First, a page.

Why it’s important to prevent falls in the elderly

There are around 220,000 emergency hospital admissions each year in the UK related to falls in those over 65. Half of over-80s fall each year. Falls can result in a range of injuries from bruises to hip fractures. But there are other issues too. Falls can lead to the individual losing their confidence, reducing their mobility and experiencing a lower quality of life.

A fall or a fracture is the leading cause of elderly individuals moving into residential care, alongside deterioration in health.

The dangers of a ‘long-lie’

Unfortunately, if an elderly person falls, it can often be very difficult for them to get up unaided. Due to potential injuries, it is necessary to call an ambulance to assist. Whilst they come with the appropriate equipment and training, these ambulance calls are unfortunately not often highly prioritised. This means that the individual who has fallen can be left lying on the floor for quite some time. If this time exceeds 1 hour, it is called a long-lie.

Long-lies are associated with a number of problems. Not only is medical treatment delayed, but being left on the floor in this way can cause pressure injuries, hypothermia, pneumonia and dehydration.

Understandably, it’s therefore really important to us that we reduce the risk of elderly individuals falling in the first place.

How to reduce the risk of falls in the elderly

The NHS gives good general advice about minimising the risk of falls. As a provider of residential care in North Devon and Somerset, we are committed to reducing the chances of falls amongst our residents. There are a number of different approaches we take:

  • Keeping mobile and active: Those who keep mobile ensure their balance is better through greater muscle strength. As much as possible we keep our residents active, whether that’s through some gentle chair exercises or a stroll around our grounds.
  • Nutrition and hydration: It’s important to eat regularly and have plenty of energy. Additionally, it is vital that elderly people drink plenty. Eating and drinking well reduces the risk of light-headedness.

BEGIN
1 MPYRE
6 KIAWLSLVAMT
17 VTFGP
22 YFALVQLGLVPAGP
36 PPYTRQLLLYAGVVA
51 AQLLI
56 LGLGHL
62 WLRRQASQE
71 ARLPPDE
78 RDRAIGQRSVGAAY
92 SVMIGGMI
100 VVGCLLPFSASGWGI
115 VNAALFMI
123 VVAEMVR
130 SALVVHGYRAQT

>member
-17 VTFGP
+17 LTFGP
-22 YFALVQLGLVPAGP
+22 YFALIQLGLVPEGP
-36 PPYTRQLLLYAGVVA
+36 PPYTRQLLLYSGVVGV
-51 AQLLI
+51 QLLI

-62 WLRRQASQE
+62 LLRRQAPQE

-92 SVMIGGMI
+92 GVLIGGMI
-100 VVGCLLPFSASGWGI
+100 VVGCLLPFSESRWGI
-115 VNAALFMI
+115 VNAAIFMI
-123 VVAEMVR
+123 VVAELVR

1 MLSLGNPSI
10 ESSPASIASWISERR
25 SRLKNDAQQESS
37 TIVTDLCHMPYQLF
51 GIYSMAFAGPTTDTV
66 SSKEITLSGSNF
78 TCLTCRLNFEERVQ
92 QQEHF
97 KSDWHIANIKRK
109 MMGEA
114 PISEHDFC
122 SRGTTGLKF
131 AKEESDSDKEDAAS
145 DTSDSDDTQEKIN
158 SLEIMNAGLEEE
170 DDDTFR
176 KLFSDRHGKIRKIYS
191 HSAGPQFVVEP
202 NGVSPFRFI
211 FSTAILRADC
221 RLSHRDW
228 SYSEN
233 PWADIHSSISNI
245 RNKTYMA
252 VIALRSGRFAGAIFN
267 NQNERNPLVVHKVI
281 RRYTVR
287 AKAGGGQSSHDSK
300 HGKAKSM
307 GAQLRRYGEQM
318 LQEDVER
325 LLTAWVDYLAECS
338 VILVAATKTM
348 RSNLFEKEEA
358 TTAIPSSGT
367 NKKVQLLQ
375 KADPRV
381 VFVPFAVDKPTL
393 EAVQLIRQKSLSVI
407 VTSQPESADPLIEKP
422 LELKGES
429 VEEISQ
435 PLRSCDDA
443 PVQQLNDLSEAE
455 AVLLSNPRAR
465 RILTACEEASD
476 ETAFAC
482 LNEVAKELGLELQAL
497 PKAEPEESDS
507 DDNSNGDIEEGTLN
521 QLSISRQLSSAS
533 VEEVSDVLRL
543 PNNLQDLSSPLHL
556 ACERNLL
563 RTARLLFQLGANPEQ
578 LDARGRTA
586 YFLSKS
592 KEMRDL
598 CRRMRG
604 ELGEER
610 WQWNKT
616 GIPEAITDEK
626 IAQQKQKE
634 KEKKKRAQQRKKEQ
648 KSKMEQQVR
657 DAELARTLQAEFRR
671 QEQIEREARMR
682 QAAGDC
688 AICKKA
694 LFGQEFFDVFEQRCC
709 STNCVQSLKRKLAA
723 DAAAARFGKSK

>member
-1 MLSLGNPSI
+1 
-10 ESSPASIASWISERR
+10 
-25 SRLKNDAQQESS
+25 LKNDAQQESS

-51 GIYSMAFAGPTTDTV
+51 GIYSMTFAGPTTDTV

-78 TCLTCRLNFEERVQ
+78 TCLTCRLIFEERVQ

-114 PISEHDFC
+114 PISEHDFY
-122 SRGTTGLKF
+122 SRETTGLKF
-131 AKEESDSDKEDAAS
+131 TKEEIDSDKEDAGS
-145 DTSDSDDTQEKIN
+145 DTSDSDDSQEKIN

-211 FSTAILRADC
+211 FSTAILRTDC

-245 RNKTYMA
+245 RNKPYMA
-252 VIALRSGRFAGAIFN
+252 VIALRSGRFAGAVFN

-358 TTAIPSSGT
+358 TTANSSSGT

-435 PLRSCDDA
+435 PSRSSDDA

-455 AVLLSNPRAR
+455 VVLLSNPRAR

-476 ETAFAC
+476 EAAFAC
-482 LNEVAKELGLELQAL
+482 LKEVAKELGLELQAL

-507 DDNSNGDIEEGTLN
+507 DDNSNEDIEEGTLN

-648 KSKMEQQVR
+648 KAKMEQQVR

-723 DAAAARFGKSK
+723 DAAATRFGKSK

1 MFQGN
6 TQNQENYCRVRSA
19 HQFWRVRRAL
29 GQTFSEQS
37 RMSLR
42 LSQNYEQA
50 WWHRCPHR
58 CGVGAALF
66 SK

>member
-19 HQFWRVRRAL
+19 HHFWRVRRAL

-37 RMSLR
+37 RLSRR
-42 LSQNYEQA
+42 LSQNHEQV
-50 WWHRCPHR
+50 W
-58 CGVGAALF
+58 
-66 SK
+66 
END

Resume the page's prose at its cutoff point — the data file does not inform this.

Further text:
• Eyesight and hearing: It’s vital that those at risk of falls have their eyes and ears tested regularly and new prescriptions given when needed.
  • Medication management: Certain medications can make people more light-headed or affect balance. It’s important that elderly people have regular medication reviews where these side effects can be monitored.
  • Bone health: Extra special care must be taken to support bone health in the elderly. This includes some gentle weight bearing exercises, but also ensuring a diet rich in calcium. Vitamin D, ideally from sunlight, should also help.
  • Good shoes: It’s crucial that elderly people, especially those with compromised mobility, have well-fitting shoes and slippers. In this way, trips are prevented. Shoes should be comfortable and supportive.
  • Make the environment safe: Of course, we also ensure that our homes are free from trip hazards. This is much harder to do in an individual’s private home, but in residential care this should be a clear part of the design of the home. Things such as rugs and wires should be removed and floors should be well lit.

Despite putting in place fall prevention methods, not all falls can be prevented. However, by choosing high quality residential care for your loved one, you can be sure that they will be well-cared for and the risk of falls will be reduced.

If you’re looking for a care home in Devon or Somerset then give us a call on 01769 573166.